Before discussing Delta, let’s look at figure 1 above to familiarize ourselves with the four risk dimensions of options: Vega, Theta, Delta, and Gamma.
Delta measures the sensitivity of an option price to changes in the price of its underlying asset and is the magnitude of the change in the option price caused by a one-unit change in the price of the underlying asset, i.e., a one-unit change in the price of the underlying asset is followed by a one-unit change in the price of the option contract. value is 0.65, this means that if the price of the underlying stock increases by $1 per share, all else being equal, its options will increase by $0.65 per share.）
Figure 2 above contains some hypothetical values for S&P 500 call options that are at, out, and in the money (in all these cases, we will be using long options). Call delta values to range from 0 to 1.0, while put delta values range from 0 to –1.0. As you can see, the at-the-money call option (strike price at 900) in the figure has a 0.5 delta, while the out-of-the-money (strike price at 950) call option has a 0.25 delta, and the in-the-money (strike at 850) has a delta value of 0.75. ）
As a transition into looking at position delta, let’s first look at how short and long positions change the picture somewhat. First, the negative and positive signs for values of delta mentioned above do not tell the full story. As indicated in figure3 above, if you are long a call or a put (that is, you purchased them to open these positions), then the put will be delta negative and the call delta positive. However, our actual position will determine the delta of the option as it appears in our portfolio. Note how the signs are reversed for short put and a short call.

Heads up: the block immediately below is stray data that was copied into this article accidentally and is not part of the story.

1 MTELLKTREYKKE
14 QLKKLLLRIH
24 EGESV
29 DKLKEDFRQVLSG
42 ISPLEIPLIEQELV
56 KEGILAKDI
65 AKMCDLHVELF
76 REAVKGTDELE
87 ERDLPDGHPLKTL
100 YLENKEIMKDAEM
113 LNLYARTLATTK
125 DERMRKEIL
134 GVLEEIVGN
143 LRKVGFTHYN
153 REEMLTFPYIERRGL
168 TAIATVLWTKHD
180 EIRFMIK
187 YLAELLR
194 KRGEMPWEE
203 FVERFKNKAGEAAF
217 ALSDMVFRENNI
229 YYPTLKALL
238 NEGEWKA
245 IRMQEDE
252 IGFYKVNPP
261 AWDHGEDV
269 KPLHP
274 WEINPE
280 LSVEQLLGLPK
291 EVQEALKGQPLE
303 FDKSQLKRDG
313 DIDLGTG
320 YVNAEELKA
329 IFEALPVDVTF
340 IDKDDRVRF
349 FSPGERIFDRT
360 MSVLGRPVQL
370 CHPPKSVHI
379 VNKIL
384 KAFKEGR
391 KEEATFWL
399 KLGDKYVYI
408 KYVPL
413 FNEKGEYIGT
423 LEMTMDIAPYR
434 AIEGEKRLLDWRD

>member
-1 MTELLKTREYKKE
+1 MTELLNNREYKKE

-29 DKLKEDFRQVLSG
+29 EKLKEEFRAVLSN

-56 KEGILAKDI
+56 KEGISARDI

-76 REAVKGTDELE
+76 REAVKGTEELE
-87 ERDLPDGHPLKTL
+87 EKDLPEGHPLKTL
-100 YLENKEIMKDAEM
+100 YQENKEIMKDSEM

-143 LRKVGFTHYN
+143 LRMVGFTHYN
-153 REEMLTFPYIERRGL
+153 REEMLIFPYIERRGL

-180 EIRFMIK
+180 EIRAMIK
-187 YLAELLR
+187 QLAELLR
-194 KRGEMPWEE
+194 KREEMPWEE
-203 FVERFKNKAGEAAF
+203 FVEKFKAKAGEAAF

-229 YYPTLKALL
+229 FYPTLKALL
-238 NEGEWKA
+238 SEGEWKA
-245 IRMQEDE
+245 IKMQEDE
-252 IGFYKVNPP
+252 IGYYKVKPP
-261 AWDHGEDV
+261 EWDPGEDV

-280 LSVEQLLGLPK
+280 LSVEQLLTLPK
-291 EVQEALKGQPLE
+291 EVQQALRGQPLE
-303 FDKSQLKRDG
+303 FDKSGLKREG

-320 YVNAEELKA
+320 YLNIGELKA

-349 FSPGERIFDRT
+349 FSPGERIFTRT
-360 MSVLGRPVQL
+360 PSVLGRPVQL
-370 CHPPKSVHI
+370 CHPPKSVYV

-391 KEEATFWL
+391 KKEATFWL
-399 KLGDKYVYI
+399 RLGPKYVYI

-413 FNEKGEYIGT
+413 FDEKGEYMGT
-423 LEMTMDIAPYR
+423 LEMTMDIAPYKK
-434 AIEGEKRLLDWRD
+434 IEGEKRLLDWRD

If the delta sign in your portfolio is positive, the value of the position will increase if the underlying increases. Likewise, if you are short a call position, you will see that the sign is reversed. The short call now acquires a negative delta, which means that the short call position will lose value if the underlying rises. This concept leads us to position delta. Many of these intricacies involved in trading options are minimized or eliminated when trading synthetic options
Also, keep in mind that this simple example assumes no change in other variables. The following holds true about delta:
- Delta tends to increase as you get closer to expiration for near or at-the-money options.
- Delta is not a constant, a concept related to gamma (another risk measurement), which is a measure of the rate of change of delta given a move by the underlying.
- Delta is subject to change given changes in implied volatility.）
- Delta is a ratio — sometimes referred to as a hedge ratio — that compares the change in the price of an underlying asset with the change in the price of a derivative or option.
- For options traders, delta indicates how many options contracts are needed to hedge a long or short position in the underlying asset.)
Delta Hedging Strategies